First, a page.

The Devil All the Time

The Devil All the Time ★½

Flannery O'Connor was the greatest author of Southern Gothic. At the center of her work was one certainty: given enough time and enough fear of the retribution after death, men will build their own hell to live in. Through that precept, her character's beliefs are made manifest. Their damnation isn't diabolical, it is built from their own actions. Celestial structures dissolve into the basal matter of choice.

Campos uses these ideas as garland. He takes the trappings of Appalachia - the woods and hollows, sweat-stained shirts and screen doors - and washes it in a layer of religious import. Endless shots of crosses and clasped hands and twisted lips proselytizing. Nothing is driven by choice. Every character's actions are part of a grand scheme, an O.Henry web of causality that places everything in its optimal dramatic moment.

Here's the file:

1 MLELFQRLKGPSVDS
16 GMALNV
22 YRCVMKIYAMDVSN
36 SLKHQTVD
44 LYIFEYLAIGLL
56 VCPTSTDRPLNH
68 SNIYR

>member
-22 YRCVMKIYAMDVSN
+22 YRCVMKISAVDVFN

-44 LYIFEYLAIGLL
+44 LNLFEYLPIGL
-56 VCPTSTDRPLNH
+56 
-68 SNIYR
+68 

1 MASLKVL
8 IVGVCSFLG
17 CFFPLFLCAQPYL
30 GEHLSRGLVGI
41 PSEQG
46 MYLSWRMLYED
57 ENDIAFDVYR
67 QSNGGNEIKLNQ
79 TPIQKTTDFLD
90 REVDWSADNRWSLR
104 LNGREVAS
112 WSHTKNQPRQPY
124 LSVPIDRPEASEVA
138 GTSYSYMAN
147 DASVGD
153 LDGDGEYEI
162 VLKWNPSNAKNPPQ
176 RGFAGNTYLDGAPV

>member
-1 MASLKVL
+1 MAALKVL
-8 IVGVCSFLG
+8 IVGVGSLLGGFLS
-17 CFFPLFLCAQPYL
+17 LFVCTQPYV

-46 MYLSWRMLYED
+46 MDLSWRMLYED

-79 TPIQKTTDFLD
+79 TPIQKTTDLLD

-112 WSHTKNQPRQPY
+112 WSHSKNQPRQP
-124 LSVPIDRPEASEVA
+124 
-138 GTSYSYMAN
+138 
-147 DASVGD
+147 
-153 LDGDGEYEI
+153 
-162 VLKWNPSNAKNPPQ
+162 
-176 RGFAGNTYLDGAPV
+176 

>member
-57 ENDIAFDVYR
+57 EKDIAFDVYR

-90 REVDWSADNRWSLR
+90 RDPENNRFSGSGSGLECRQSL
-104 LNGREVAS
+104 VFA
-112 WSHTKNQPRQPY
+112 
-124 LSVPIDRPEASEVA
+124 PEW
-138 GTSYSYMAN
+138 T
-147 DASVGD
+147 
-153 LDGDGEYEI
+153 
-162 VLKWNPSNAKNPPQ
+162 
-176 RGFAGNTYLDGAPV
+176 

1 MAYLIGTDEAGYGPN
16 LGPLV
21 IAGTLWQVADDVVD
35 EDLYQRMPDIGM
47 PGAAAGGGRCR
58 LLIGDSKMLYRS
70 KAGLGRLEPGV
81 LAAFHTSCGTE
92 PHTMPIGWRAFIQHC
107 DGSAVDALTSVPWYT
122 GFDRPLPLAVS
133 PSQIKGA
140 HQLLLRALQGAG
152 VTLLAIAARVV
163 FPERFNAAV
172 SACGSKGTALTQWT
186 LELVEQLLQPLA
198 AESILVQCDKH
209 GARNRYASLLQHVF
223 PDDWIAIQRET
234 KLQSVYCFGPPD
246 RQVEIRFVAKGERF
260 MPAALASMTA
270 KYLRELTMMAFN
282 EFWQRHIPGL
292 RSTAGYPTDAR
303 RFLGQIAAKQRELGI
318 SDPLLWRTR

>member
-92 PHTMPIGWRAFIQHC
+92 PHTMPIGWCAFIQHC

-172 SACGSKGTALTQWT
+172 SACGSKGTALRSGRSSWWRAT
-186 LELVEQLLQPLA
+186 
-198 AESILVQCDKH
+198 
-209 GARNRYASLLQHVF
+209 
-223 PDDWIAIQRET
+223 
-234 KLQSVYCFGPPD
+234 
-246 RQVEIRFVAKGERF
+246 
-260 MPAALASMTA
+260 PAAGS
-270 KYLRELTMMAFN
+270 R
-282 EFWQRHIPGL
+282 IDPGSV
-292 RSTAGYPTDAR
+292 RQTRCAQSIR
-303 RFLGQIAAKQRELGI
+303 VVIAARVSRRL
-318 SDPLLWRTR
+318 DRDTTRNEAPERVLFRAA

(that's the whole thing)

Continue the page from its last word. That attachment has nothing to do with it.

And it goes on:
Under all the production design and time jumps and gnashing of teeth is the same violent revenge tale that has become the lonely centerpiece of the American R-rated film. The movie has nothing to say about the fated acts it depicts, presenting them limply and directly, like a child offering a fingerpainting.

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